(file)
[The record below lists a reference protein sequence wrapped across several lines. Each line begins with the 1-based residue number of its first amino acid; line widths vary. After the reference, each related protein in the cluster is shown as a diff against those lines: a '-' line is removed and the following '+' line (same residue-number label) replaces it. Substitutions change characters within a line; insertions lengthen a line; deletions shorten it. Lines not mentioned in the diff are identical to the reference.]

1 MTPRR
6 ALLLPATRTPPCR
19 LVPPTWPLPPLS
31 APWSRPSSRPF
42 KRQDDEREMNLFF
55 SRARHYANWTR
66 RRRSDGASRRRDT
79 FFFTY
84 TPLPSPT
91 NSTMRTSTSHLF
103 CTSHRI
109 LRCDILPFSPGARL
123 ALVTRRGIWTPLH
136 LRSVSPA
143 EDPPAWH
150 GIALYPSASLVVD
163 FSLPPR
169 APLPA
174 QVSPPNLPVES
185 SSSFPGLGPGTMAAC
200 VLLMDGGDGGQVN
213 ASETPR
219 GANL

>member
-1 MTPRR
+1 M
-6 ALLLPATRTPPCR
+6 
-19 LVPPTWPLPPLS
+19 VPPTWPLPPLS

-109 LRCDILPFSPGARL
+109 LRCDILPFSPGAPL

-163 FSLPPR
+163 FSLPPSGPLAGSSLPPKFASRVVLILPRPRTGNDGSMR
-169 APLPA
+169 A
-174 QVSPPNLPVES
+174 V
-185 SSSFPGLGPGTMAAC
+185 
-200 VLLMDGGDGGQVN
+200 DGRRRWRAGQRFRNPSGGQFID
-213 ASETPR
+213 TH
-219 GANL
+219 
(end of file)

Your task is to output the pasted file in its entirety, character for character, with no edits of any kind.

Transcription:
[The record below lists a reference protein sequence wrapped across several lines. Each line begins with the 1-based residue number of its first amino acid; line widths vary. After the reference, each related protein in the cluster is shown as a diff against those lines: a '-' line is removed and the following '+' line (same residue-number label) replaces it. Substitutions change characters within a line; insertions lengthen a line; deletions shorten it. Lines not mentioned in the diff are identical to the reference.]

1 MTPRR
6 ALLLPATRTPPCR
19 LVPPTWPLPPLS
31 APWSRPSSRPF
42 KRQDDEREMNLFF
55 SRARHYANWTR
66 RRRSDGASRRRDT
79 FFFTY
84 TPLPSPT
91 NSTMRTSTSHLF
103 CTSHRI
109 LRCDILPFSPGARL
123 ALVTRRGIWTPLH
136 LRSVSPA
143 EDPPAWH
150 GIALYPSASLVVD
163 FSLPPR
169 APLPA
174 QVSPPNLPVES
185 SSSFPGLGPGTMAAC
200 VLLMDGGDGGQVN
213 ASETPR
219 GANL

>member
-1 MTPRR
+1 M
-6 ALLLPATRTPPCR
+6 
-19 LVPPTWPLPPLS
+19 VPPTWPLPPLS

-109 LRCDILPFSPGARL
+109 LRCDILPFSPGAPL

-163 FSLPPR
+163 FSLPPSGPLAGSSLPPKFASRVVLILPRPRTGNDGSMR
-169 APLPA
+169 A
-174 QVSPPNLPVES
+174 V
-185 SSSFPGLGPGTMAAC
+185 
-200 VLLMDGGDGGQVN
+200 DGRRRWRAGQRFRNPSGGQFID
-213 ASETPR
+213 TH
-219 GANL
+219 